“When confronted by a narcissist’s lies – do not engage simply say ‘that is one way to look at it’ and walk away.” ―
Example 2: The Victim
A very skilled and experienced colleague of mine came to me for supervision because he said:
I am losing my confidence. I have an elderly female client, and she is getting under my skin. I feel incredibly insecure during her sessions, and I don’t know what is going on.
I asked him to tell me about when this had started. He said:
Well…I had a few sessions with her. She presented herself as a victim. She was always complaining about how mean people were to her, especially her grown children. Initially, I was sympathetic.
Then she came in for her session and told me that I had been mean to her in her last session. I was very surprised. I pride myself on bringing a nice guy, and I would never be intentionally mean to a client.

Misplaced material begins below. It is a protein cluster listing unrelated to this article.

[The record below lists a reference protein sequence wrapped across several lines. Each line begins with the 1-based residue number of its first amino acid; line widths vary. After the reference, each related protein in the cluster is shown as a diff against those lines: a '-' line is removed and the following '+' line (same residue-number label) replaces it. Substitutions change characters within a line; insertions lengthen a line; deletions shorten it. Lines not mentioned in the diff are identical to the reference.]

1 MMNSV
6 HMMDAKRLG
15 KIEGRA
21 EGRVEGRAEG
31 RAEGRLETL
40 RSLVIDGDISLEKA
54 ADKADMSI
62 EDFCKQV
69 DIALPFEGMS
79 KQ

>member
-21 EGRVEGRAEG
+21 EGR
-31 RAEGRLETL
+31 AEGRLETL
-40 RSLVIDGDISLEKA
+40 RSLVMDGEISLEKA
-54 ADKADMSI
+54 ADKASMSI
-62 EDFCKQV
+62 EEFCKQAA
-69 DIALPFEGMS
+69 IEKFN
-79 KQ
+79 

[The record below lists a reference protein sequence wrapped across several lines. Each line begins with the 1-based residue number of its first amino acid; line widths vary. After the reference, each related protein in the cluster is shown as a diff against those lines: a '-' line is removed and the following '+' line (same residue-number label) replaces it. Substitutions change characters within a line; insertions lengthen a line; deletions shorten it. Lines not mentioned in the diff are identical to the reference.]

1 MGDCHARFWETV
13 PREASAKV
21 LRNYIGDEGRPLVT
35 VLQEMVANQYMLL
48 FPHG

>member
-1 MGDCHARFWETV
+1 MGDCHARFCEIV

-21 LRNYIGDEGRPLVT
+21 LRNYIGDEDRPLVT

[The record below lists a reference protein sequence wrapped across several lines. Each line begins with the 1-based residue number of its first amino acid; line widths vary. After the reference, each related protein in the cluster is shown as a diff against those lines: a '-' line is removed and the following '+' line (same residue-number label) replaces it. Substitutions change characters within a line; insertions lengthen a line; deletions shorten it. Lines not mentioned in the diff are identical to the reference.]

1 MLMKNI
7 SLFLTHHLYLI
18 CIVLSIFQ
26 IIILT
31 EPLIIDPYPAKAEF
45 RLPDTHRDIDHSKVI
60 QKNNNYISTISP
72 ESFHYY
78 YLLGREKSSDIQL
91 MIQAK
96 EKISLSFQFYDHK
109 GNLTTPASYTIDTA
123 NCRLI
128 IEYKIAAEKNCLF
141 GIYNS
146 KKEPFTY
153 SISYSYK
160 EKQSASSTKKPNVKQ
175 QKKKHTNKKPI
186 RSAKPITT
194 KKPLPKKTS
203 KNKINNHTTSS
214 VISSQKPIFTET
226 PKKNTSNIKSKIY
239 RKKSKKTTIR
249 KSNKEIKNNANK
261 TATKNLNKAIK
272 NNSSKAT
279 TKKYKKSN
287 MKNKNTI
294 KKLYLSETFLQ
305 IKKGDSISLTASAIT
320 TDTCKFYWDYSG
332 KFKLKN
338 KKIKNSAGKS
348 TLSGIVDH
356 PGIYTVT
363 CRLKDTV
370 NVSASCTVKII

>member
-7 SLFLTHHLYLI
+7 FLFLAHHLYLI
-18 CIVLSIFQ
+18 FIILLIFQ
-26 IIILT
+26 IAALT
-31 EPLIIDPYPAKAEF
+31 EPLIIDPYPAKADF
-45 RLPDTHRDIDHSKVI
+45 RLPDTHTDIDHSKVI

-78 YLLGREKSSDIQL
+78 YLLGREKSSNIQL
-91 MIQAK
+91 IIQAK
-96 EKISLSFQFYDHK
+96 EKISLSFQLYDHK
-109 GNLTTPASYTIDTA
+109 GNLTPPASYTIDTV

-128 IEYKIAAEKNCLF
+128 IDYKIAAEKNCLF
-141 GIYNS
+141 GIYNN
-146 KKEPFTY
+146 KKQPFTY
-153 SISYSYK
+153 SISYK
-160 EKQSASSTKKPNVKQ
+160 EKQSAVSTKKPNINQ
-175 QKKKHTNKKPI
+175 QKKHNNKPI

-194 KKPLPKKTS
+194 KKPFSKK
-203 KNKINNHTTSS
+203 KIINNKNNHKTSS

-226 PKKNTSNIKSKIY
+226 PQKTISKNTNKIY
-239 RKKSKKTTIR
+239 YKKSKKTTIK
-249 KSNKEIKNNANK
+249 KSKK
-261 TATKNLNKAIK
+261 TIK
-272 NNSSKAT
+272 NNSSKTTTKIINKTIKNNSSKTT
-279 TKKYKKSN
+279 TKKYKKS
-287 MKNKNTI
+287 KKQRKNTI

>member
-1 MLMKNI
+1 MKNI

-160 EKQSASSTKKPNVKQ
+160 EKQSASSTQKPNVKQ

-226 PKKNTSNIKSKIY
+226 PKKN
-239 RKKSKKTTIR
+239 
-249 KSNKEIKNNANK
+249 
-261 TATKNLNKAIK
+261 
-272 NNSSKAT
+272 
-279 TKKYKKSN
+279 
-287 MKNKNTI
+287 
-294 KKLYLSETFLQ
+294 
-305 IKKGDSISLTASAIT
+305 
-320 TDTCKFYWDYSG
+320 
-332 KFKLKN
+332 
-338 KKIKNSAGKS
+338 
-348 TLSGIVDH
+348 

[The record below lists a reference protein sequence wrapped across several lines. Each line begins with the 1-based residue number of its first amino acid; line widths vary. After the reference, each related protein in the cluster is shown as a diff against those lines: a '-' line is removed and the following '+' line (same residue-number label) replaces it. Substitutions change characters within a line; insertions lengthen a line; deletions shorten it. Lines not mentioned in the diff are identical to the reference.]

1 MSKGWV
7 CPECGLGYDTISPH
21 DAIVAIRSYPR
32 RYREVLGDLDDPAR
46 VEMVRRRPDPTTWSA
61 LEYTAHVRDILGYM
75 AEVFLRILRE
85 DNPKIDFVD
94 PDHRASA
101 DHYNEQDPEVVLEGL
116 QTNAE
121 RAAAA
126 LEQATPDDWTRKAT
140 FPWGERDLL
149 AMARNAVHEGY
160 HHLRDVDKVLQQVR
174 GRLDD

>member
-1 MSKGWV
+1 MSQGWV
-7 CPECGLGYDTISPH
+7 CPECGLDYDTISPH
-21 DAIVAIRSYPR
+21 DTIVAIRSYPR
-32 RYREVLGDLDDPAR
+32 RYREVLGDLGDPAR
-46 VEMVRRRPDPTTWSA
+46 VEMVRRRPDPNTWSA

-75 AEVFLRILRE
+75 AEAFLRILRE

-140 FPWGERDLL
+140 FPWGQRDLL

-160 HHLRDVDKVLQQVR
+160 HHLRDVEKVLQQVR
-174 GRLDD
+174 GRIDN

I asked her to give me an example of how I was mean, and she told me that it was my tone of voice. She said that I had been very harsh and disapproving. I really didn’t think that I had been and told her that. She suggested that she tape our sessions going forward and then she would playback the sections where I was being mean.
I agreed because I was pretty sure she was just imagining it. But she started playing back sections and pointing out tiny mistakes on my part. She kept playing one section over and over again in which I did sound mildly exasperated, but nothing most clients would even notice.
I started to hesitate in her sessions and eventually became very ineffective. I know I am in some kind of trap, but I honestly have no idea how to get out of it.